That does not mean that European nations are not feeling the pain, or have skirted the risk that the energy crunch could sow social unrest, fracturing their unity against the Kremlin this winter. But a lot of the damage has already been done, with gas prices several times above anything that would be considered normal and pressure mounting on consumers and businesses.

The question remains, then, of just how successful the hard pivot from Russian energy actually is — whether Europe has lined up enough new sources, whether its stockpiles can get it through the winter, whether conservation efforts can make a difference and whether governments can help shield consumers from rising prices.

Russian officials are watching and waiting for what they believe is the inevitable collapse of European resolve as the economic pain bites.

Russian state news outlets are full of reports of protests in Europe. Italians, Russian state media reported, are being told to boil their pasta for just two minutes before turning off the heat, while Germans are forgoing showers.

The message: Sooner or later, the Europeans’ unity against Russia will crumble under the weight of high gas prices, while Russia’s standing has been elevated.

“We have not lost anything and will not lose anything,” Mr. Putin said on Wednesday.

But increasingly, Europe’s leaders are signaling that, having spent months preparing for this moment, they are ready for the showdown.

“Now our work is paying off!” the European Commission president, Ursula von der Leyen, said on Wednesday in Brussels. “At the beginning of the war, Russia’s pipeline gas was 40 percent of all imported gas. Today it is now down to only 9 percent of our gas imports.”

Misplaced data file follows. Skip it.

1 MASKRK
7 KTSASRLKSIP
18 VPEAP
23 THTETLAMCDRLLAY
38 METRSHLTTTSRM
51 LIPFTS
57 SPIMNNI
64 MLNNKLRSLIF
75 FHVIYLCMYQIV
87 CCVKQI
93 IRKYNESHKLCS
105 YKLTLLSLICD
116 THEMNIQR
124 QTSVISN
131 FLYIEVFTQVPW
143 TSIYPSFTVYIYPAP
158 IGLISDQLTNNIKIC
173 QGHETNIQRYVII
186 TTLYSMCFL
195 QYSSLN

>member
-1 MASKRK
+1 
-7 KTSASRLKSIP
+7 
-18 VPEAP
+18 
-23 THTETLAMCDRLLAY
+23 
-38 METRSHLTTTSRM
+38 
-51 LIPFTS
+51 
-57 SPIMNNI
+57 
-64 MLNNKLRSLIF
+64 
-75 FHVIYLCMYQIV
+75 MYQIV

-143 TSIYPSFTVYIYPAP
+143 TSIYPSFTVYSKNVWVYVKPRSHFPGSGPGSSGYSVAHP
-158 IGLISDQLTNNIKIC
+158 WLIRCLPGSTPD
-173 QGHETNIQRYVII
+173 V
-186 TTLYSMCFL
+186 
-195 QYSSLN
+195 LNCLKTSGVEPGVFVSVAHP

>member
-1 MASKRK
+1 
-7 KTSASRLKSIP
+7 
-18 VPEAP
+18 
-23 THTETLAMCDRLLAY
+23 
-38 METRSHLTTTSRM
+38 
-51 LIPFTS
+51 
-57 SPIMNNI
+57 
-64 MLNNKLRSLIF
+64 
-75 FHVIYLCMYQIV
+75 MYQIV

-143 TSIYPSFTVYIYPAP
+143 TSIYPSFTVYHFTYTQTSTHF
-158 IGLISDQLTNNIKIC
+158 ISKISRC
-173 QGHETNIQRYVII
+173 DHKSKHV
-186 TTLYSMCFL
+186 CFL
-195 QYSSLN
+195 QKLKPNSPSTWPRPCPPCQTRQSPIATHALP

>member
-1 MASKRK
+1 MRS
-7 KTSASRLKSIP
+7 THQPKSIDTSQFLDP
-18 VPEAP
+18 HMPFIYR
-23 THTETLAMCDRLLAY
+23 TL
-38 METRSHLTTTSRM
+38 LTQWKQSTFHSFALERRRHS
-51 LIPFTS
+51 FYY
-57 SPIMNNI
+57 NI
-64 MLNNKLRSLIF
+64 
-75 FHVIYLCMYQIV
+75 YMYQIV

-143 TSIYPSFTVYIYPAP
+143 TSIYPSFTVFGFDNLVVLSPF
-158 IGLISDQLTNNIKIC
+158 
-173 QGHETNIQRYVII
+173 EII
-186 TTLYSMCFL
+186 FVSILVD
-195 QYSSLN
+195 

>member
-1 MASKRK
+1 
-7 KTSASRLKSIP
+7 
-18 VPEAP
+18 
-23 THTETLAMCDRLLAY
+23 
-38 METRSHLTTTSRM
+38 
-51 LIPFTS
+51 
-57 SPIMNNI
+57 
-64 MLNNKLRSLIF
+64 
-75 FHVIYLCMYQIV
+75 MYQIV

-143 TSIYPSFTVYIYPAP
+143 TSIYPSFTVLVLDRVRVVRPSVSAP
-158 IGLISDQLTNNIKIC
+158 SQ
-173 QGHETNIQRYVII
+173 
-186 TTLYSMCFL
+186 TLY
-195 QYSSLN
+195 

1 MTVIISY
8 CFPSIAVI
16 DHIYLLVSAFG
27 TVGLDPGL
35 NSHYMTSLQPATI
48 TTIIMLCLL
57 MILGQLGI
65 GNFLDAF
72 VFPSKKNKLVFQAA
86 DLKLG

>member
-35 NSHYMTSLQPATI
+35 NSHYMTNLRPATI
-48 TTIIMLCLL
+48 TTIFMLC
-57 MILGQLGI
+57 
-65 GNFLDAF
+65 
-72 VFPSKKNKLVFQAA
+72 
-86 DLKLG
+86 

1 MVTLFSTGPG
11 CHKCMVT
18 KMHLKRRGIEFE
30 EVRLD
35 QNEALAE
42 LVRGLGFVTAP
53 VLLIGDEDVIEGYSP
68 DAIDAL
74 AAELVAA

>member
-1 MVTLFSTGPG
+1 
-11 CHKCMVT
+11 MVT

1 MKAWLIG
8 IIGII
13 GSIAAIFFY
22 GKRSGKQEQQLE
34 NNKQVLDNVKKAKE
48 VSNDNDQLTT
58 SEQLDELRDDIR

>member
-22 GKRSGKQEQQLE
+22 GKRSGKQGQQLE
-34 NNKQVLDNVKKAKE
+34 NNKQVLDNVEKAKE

That is because European leaders — especially those from Italy and Germany, which rely most on Russian energy — have crisscrossed the globe. From Algeria to Qatar, Senegal, Congo and Canada, they have been negotiating deals to replace Russian supplies.

Germany has also leaned heavily on Norway and the Netherlands, which agreed to extend the life of its biggest gas field to combat the energy crisis.

As a result, Germany’s dependency on cheap Russian gas — once more than half its overall gas imports — decreased to less than 10 percent in August.

In Italy, consumption from Moscow has dropped to 23 percent from 40 percent.

Chancellor Olaf Scholz of Germany and other European leaders are defiantly claiming the end of an era.

For decades, dating to the days of the Soviet Union, Moscow had insisted to Germany and others that it was a reliable energy partner, no matter the political context. But now, European leaders say, Mr. Putin has shattered that understanding.

“Something that held true throughout the Cold War no longer applies,” Mr. Scholz said last weekend. “Russia is no longer a reliable energy supplier. That is part of the new reality.”

In vulnerable Germany, gas consumers are finding creative ways to ride out the crisis, along with a firm resolve to never go back to the old, insecure ways.

New York Times:

Germany has filled its gas storage tanks to more than 82 percent capacity, well ahead of schedule to prepare for winter. Analysts said this was possible, even after Russia had cut routine deliveries via Nord Stream 1 to only 20 percent of normal capacity, because companies had found ways to use less natural gas.

“The reduction in industrial gas demand that we have seen is not because of a large output loss or economic downturn in these sectors,” but because of flexibility in production or the ability to find import substitutions, said Clemens Stiewe, an economist at the Hertie School in Berlin, who has studied energy savings in German companies.

Not every manufacturer can operate with less gas. And no one knows how Germany, Europe’s largest economy and the one most reliant on Russian gas, will fare this winter when chilly weather causes gas demand to soar.